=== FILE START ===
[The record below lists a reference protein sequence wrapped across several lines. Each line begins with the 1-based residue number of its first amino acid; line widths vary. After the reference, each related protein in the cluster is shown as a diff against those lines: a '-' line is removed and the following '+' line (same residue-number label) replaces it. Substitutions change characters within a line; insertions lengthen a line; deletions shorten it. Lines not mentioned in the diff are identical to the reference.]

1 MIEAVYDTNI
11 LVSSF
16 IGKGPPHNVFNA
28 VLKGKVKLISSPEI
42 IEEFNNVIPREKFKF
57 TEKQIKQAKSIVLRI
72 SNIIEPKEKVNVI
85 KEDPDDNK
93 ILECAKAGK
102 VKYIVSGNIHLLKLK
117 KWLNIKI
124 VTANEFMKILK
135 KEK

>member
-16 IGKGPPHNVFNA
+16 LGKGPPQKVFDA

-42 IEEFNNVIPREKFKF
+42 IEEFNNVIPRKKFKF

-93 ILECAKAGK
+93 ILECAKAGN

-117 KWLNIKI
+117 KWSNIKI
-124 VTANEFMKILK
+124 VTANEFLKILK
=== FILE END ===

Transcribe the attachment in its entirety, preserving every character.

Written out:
[The record below lists a reference protein sequence wrapped across several lines. Each line begins with the 1-based residue number of its first amino acid; line widths vary. After the reference, each related protein in the cluster is shown as a diff against those lines: a '-' line is removed and the following '+' line (same residue-number label) replaces it. Substitutions change characters within a line; insertions lengthen a line; deletions shorten it. Lines not mentioned in the diff are identical to the reference.]

1 MIEAVYDTNI
11 LVSSF
16 IGKGPPHNVFNA
28 VLKGKVKLISSPEI
42 IEEFNNVIPREKFKF
57 TEKQIKQAKSIVLRI
72 SNIIEPKEKVNVI
85 KEDPDDNK
93 ILECAKAGK
102 VKYIVSGNIHLLKLK
117 KWLNIKI
124 VTANEFMKILK
135 KEK

>member
-16 IGKGPPHNVFNA
+16 LGKGPPQKVFDA

-42 IEEFNNVIPREKFKF
+42 IEEFNNVIPRKKFKF

-93 ILECAKAGK
+93 ILECAKAGN

-117 KWLNIKI
+117 KWSNIKI
-124 VTANEFMKILK
+124 VTANEFLKILK